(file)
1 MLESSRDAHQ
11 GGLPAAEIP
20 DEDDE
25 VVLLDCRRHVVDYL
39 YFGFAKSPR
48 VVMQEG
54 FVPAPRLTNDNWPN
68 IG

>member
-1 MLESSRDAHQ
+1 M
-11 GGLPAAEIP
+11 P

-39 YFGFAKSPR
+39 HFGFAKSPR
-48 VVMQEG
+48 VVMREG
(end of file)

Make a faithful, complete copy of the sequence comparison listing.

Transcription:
1 MLESSRDAHQ
11 GGLPAAEIP
20 DEDDE
25 VVLLDCRRHVVDYL
39 YFGFAKSPR
48 VVMQEG
54 FVPAPRLTNDNWPN
68 IG

>member
-1 MLESSRDAHQ
+1 M
-11 GGLPAAEIP
+11 P

-39 YFGFAKSPR
+39 HFGFAKSPR
-48 VVMQEG
+48 VVMREG